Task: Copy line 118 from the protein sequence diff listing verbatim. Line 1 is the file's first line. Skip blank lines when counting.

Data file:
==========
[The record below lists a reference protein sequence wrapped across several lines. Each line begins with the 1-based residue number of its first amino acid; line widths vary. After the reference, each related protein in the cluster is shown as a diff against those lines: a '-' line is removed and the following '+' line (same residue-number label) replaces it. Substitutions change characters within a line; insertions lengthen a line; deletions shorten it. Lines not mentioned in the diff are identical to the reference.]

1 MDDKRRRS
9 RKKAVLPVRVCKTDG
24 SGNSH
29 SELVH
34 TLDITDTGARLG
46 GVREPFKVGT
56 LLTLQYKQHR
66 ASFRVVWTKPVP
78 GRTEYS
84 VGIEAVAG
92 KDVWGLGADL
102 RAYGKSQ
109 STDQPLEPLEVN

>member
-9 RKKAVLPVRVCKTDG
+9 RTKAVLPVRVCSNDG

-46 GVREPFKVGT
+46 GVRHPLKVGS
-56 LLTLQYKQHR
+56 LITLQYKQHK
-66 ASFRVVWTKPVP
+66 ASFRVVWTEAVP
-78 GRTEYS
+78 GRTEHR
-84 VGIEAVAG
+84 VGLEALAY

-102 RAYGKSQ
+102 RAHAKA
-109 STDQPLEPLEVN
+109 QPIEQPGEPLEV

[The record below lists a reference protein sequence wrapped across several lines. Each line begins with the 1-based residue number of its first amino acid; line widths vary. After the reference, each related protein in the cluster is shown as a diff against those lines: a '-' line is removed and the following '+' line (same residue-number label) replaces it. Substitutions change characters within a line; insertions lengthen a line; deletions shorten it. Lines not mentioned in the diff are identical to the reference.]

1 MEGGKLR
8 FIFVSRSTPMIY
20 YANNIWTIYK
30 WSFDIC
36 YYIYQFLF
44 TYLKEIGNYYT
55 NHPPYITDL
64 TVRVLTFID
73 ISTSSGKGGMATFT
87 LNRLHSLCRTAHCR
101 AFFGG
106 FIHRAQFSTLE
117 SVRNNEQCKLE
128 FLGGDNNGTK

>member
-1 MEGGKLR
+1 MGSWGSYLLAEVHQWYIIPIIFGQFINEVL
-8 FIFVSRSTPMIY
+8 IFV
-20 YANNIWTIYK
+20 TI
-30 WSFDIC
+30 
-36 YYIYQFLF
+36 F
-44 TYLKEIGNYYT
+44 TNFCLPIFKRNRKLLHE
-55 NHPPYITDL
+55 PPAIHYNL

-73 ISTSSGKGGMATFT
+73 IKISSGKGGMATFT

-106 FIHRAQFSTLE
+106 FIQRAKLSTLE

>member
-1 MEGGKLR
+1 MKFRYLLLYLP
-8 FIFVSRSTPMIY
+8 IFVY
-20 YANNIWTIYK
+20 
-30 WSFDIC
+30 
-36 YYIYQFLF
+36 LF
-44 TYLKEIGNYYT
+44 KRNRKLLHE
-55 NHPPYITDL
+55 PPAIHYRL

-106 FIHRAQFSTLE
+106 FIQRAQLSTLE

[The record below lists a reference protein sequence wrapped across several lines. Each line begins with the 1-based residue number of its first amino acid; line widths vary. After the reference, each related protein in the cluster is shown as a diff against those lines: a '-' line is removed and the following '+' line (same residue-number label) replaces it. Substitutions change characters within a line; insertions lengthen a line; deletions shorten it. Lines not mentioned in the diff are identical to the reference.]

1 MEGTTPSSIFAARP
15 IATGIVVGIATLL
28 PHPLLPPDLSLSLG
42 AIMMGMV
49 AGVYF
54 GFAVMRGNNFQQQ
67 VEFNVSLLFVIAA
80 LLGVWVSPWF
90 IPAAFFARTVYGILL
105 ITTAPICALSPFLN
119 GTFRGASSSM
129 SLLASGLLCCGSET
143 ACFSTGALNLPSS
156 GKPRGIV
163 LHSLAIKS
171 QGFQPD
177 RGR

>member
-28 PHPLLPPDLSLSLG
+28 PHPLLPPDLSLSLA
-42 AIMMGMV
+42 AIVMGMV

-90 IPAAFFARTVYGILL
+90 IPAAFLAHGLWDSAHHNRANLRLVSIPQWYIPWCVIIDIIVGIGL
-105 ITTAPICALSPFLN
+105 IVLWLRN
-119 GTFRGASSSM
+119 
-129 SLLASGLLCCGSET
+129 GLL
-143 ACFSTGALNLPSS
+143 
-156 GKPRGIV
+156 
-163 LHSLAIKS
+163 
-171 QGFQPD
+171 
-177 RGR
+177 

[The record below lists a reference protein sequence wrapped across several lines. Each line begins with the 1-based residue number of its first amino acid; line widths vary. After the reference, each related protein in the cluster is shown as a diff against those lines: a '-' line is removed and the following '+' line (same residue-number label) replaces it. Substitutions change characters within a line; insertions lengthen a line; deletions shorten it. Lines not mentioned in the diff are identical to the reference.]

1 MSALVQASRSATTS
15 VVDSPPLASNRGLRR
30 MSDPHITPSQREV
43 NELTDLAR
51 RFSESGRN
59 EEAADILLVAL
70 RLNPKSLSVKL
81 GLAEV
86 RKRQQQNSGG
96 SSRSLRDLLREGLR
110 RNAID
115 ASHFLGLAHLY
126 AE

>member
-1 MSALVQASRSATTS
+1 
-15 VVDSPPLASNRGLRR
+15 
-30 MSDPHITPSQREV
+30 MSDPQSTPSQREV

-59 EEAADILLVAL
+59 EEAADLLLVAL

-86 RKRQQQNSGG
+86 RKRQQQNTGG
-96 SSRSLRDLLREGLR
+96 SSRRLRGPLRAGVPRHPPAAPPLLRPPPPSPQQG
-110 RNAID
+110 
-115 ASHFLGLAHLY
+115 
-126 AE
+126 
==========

-163 LHSLAIKS